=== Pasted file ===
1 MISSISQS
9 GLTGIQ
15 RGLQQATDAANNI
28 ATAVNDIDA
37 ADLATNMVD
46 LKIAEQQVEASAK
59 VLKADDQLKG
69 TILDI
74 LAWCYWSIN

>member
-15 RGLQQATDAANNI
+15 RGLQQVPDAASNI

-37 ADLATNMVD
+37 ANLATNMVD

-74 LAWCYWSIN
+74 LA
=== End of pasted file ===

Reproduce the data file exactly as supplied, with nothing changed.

1 MISSISQS
9 GLTGIQ
15 RGLQQATDAANNI
28 ATAVNDIDA
37 ADLATNMVD
46 LKIAEQQVEASAK
59 VLKADDQLKG
69 TILDI
74 LAWCYWSIN

>member
-15 RGLQQATDAANNI
+15 RGLQQVPDAASNI

-37 ADLATNMVD
+37 ANLATNMVD

-74 LAWCYWSIN
+74 LA